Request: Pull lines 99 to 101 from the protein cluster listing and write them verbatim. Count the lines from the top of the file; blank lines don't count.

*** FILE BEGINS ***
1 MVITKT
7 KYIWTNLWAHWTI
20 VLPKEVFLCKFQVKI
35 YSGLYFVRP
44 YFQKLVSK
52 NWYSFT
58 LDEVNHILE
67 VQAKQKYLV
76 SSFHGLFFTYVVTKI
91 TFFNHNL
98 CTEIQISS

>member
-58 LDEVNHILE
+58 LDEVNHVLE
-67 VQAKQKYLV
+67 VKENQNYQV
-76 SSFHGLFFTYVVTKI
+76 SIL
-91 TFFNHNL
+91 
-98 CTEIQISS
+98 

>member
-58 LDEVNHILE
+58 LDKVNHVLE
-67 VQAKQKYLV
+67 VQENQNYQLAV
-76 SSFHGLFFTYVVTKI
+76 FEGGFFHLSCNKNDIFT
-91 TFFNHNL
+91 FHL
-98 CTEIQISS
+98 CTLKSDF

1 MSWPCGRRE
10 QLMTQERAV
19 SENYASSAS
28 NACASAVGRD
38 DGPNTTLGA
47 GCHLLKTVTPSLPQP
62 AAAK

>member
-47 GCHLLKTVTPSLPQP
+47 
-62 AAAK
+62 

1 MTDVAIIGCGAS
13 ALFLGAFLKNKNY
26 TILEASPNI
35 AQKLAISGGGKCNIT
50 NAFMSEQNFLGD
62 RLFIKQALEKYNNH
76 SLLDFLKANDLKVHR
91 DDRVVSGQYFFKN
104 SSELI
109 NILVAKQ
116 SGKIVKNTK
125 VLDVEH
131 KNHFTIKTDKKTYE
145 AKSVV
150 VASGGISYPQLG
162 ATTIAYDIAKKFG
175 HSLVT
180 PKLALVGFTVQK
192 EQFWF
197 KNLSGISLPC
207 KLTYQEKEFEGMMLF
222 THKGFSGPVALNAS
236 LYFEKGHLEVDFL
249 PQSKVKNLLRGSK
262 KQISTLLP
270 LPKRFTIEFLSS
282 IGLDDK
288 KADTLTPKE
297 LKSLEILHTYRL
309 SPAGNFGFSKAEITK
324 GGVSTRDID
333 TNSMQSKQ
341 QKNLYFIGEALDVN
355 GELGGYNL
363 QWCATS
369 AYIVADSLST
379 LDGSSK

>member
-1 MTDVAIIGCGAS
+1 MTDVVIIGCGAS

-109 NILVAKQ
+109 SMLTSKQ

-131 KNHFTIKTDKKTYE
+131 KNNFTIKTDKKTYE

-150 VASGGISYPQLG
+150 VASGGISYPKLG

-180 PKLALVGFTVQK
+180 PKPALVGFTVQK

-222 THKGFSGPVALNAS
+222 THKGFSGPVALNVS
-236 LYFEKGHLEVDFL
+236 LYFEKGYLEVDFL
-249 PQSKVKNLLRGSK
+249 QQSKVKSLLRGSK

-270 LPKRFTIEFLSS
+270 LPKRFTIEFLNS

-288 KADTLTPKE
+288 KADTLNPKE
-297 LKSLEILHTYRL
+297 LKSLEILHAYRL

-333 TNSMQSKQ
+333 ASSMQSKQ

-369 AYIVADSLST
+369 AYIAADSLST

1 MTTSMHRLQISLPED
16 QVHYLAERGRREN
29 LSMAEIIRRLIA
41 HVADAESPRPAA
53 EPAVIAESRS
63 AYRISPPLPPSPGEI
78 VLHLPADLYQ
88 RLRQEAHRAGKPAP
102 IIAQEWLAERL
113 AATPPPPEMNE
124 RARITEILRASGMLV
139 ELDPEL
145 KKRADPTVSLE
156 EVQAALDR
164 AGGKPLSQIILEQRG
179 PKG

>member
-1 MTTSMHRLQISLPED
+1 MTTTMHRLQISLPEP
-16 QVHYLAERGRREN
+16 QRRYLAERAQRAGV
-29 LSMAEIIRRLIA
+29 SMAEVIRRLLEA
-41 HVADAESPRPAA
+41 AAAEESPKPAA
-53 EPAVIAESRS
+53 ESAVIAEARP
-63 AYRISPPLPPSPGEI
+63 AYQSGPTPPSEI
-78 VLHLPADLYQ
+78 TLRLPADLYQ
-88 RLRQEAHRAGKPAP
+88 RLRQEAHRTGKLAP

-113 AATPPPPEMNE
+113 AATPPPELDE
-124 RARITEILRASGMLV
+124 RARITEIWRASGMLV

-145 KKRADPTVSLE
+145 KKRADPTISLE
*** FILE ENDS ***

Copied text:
+249 QQSKVKSLLRGSK

-270 LPKRFTIEFLSS
+270 LPKRFTIEFLNS